Nigerian-British politician and a Member of Parliament, Kemi Badenoch, is an aspirant eyeing to replace British Prime Minister, Boris Johnson.
Badenoch is in the race with seven others to become the Conservative leader and British PM after Boris Johnson resigned from office.
Others in the race are Suella Braverman, Jeremy Hunt, Penny Mordaunt, Rishi Sunak, Tom Tugendhat, Liz Truss and Nadhim Zahawi.
Here are five things to know about Badenoch:
Olukemi Olufunto Badenoch was born on 2 January 1980 to Femi and Feyi Adegoke. Badenoch was born in Wimbledon, London, to parents of Nigerian origin. Her childhood was spent in part in Lagos, Nigeria, and the US.
Her father was a GP and her mother is a professor of physiology. She has two siblings, Fola and Lola.
Badenoch studied Computer Systems Engineering at the University of Sussex, completing an MEng in 2003. She also studied law part-time at Birkbeck, University of London, and completed an LLB in 2009.
Kemi is married to Hamish Badenoch; they have two daughters and a son. Hamish works for Deutsche Bank and was a Conservative councillor from 2014 to 2018 on Merton London Borough Council, representing Wimbledon Village.
Meanwhile, Badenoch was a board member of the Charlton Triangle Homes housing association until 2016, and was also a school governor at St Thomas the Apostle College in Southwark, and the Jubilee Primary School.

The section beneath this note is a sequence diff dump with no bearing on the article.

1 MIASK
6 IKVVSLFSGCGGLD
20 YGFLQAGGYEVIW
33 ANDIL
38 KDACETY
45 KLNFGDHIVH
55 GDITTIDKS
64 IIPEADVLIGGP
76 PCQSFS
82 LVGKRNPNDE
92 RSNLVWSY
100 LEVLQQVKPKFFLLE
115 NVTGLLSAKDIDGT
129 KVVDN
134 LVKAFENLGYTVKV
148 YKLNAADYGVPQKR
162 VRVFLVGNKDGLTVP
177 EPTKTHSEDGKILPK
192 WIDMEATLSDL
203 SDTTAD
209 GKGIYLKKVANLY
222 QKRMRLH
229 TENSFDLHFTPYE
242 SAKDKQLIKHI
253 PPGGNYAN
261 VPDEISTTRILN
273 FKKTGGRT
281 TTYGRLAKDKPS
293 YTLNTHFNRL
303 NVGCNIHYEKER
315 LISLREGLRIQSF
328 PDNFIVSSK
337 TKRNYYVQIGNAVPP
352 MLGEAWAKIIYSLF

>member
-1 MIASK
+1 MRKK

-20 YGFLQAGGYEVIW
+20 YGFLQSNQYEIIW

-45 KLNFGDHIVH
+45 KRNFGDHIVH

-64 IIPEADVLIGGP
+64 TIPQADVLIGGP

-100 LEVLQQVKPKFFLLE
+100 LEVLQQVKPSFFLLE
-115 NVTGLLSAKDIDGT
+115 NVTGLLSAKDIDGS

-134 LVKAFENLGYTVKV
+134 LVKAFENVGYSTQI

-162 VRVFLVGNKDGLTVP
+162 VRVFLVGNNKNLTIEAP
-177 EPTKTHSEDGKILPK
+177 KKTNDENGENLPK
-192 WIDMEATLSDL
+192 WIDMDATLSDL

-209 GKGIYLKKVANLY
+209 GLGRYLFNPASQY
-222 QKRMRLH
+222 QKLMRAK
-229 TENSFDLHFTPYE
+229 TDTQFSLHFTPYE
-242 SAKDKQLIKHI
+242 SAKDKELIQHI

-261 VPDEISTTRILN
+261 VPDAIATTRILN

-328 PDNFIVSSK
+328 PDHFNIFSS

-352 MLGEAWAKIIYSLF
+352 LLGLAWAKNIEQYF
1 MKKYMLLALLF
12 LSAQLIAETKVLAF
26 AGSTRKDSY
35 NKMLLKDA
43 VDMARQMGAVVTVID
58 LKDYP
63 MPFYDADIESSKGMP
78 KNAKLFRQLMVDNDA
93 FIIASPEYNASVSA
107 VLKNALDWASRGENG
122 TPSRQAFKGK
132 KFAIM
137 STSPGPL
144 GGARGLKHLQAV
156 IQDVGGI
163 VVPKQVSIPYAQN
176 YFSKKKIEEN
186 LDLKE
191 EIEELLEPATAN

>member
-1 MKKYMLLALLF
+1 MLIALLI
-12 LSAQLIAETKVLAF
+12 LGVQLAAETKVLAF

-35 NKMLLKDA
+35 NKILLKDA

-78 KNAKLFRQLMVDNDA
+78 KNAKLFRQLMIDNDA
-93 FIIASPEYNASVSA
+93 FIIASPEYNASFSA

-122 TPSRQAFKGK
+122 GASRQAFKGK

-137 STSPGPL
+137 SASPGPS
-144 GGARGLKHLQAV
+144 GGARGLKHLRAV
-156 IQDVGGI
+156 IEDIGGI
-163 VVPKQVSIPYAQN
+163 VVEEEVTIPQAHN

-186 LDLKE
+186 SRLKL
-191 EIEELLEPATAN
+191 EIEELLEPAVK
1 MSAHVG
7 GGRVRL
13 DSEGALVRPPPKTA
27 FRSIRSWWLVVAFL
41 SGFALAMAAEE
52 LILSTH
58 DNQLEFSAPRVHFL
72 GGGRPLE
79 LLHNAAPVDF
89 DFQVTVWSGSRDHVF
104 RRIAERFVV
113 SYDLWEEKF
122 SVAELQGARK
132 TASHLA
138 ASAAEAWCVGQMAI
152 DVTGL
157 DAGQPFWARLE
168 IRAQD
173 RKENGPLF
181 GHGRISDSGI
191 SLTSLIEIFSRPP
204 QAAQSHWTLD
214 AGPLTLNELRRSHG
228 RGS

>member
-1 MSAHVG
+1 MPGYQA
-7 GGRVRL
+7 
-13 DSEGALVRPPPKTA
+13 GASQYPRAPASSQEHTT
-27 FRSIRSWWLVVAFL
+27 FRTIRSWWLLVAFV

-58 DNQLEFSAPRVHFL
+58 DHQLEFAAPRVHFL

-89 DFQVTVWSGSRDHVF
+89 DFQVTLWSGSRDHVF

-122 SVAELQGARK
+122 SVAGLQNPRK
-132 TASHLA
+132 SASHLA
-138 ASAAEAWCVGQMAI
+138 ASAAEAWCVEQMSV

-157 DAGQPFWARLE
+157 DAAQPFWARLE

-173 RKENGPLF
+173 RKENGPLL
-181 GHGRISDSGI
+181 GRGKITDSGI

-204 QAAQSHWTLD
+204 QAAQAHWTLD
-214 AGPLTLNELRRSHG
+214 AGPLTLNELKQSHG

Badenoch’s father Femi died in February 2022 and she took bereavement leave from her ministerial duties for a brief period.
Badenoch is a British politician who has served as a Member of Parliament (MP) for Saffron Walden since 2017.
She is also a member of the Conservative Party> She served as Minister of State for Local Government, Faith and Communities and Minister of State for Equalities between 2021 and 2022.
Badenoch resigned from government On 6 July 2022, citing Boris Johnson’s handling of the Chris Pincher scandal, in a joint statement with fellow Ministers Alex Burghart, Neil O’Brien, Lee Rowley and Julia Lopez.
Two days later she launched a bid to replace Johnson as Conservative party leader. She made the announcement in an article for The Times. She later launched her campaign at an event held on 12 July.